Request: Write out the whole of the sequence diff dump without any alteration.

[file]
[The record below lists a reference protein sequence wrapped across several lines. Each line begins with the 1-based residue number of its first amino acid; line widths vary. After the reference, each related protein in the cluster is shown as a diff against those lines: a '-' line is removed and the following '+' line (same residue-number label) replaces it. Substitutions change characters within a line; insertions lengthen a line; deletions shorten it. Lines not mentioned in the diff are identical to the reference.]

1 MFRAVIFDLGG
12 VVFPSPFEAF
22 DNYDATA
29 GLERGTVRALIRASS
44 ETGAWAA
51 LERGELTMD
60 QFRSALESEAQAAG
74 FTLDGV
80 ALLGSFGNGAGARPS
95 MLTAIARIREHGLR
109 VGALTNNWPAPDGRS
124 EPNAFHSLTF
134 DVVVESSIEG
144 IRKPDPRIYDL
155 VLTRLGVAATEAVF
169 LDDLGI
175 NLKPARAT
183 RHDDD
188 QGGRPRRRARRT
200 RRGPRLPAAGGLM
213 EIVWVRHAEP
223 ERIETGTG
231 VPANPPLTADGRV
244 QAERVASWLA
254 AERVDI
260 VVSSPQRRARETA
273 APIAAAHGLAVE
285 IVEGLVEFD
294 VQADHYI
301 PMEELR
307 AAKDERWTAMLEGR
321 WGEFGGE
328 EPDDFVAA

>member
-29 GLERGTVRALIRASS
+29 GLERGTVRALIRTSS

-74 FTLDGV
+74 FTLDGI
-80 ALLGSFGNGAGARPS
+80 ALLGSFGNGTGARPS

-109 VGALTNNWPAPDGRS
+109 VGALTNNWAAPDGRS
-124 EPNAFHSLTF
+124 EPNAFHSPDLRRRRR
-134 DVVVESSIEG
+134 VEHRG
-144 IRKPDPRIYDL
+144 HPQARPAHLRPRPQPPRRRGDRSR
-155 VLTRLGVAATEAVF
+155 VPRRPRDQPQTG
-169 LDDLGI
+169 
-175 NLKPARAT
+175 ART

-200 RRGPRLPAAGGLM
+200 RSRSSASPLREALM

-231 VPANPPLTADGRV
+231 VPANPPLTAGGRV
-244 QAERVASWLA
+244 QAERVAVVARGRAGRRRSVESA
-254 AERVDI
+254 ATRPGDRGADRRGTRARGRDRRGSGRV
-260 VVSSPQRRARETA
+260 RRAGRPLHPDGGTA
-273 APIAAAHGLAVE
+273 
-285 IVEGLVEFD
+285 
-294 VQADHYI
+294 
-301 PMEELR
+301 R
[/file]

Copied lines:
[The record below lists a reference protein sequence wrapped across several lines. Each line begins with the 1-based residue number of its first amino acid; line widths vary. After the reference, each related protein in the cluster is shown as a diff against those lines: a '-' line is removed and the following '+' line (same residue-number label) replaces it. Substitutions change characters within a line; insertions lengthen a line; deletions shorten it. Lines not mentioned in the diff are identical to the reference.]

1 MFRAVIFDLGG
12 VVFPSPFEAF
22 DNYDATA
29 GLERGTVRALIRASS
44 ETGAWAA
51 LERGELTMD
60 QFRSALESEAQAAG
74 FTLDGV
80 ALLGSFGNGAGARPS
95 MLTAIARIREHGLR
109 VGALTNNWPAPDGRS
124 EPNAFHSLTF
134 DVVVESSIEG
144 IRKPDPRIYDL
155 VLTRLGVAATEAVF
169 LDDLGI
175 NLKPARAT
183 RHDDD
188 QGGRPRRRARRT
200 RRGPRLPAAGGLM
213 EIVWVRHAEP
223 ERIETGTG
231 VPANPPLTADGRV
244 QAERVASWLA
254 AERVDI
260 VVSSPQRRARETA
273 APIAAAHGLAVE
285 IVEGLVEFD
294 VQADHYI
301 PMEELR
307 AAKDERWTAMLEGR
321 WGEFGGE
328 EPDDFVAA

>member
-29 GLERGTVRALIRASS
+29 GLERGTVRALIRTSS

-74 FTLDGV
+74 FTLDGI
-80 ALLGSFGNGAGARPS
+80 ALLGSFGNGTGARPS

-109 VGALTNNWPAPDGRS
+109 VGALTNNWAAPDGRS
-124 EPNAFHSLTF
+124 EPNAFHSPDLRRRRR
-134 DVVVESSIEG
+134 VEHRG
-144 IRKPDPRIYDL
+144 HPQARPAHLRPRPQPPRRRGDRSR
-155 VLTRLGVAATEAVF
+155 VPRRPRDQPQTG
-169 LDDLGI
+169 
-175 NLKPARAT
+175 ART

-200 RRGPRLPAAGGLM
+200 RSRSSASPLREALM

-231 VPANPPLTADGRV
+231 VPANPPLTAGGRV
-244 QAERVASWLA
+244 QAERVAVVARGRAGRRRSVESA
-254 AERVDI
+254 ATRPGDRGADRRGTRARGRDRRGSGRV
-260 VVSSPQRRARETA
+260 RRAGRPLHPDGGTA
-273 APIAAAHGLAVE
+273 
-285 IVEGLVEFD
+285 
-294 VQADHYI
+294 
-301 PMEELR
+301 R